This was ‘an urgent review,’ in response to COVID-19.
It reported to the WA Government in June this year and made a total of 41 recommendations for them to consider.
The review process
The review was conducted by Anne Driscoll, the Director General of the Department of Training and Workforce Development, and the Managing Directors of two TAFEs: Michelle Hoad and Terry Durant. They engaged with stakeholder groups, including RTOs, industry and business, and met with over 238 stakeholders in 70 meetings, and also received and considered 74 written submissions.
Their report focused in a range of areas: new futures, maximising skills for Government investment, regional issues, 21st Century apprenticeships and next generation training.
What did they find?
Like other states COVID hit Western Australia hard, with significant effects on women and young people and variable effects in WA’s regional areas. It has also most affected a wide range of industries, including construction; international education; tourism, accommodation and food services; culture and the arts; sport and recreation and retail.
One important thing will be:
“to assist individuals and business acquire new skills to take up the opportunities stemming from COVID-19 recovery measures and public investment. Many businesses indicated their need to gear up quickly for recovery. Stakeholders were unanimous that a quick response from the training sector was needed.”
To address this fee-free skill sets are seen as an important short-term response aimed at providing an entry pathway to further training, meet a defined industry need or as a way to up- or re-skill for career change. The review also sees the need for these new skill sets to be delivered partly or fully online to enhance accessibility, for a lifeline to be provided for apprentices and trainees and:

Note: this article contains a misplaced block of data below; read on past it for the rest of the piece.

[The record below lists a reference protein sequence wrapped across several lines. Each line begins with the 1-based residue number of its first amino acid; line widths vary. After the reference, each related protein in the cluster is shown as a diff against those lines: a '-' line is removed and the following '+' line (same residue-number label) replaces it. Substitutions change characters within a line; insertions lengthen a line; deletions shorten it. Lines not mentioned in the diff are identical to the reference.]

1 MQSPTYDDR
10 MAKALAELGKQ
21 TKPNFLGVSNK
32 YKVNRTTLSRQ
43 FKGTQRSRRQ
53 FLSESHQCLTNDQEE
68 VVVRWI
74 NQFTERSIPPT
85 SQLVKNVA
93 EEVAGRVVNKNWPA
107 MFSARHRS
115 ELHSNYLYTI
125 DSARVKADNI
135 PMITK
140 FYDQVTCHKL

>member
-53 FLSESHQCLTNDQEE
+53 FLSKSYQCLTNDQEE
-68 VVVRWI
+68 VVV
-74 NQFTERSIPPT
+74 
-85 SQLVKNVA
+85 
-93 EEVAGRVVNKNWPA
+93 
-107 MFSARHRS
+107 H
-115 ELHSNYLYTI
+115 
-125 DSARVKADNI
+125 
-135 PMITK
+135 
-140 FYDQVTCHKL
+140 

“There is a need to provide quality career advice and support services for the significant number of people that have lost employment, or whose job prospects have worsened as a result of COVID-19.”
The review pointed to a need to develop ‘skills passports’ “so that the overall progress of a person’s training, including skill sets, could be captured and tracked over time, allowing presentation of the passport to employers and education and training institutions to demonstrate a person’s skills and qualifications.”
Apprenticeships also need to be reformed, the review suggests, to reflect new skills and job roles which can span traditional trade skills, and allow better access to pre-apprenticeships.
And, what about the VET workforce? The review reported that there “was the need to retain or improve the industry expertise and currency of TAFE lecturers,” maybe through return to industry programs in partnership with business.
The report has a series of immediate and more medium-term recommendations and implementation plans with ongoing approaches and proposed next steps. As usual, maybe have a look and see if anything resonates where you are.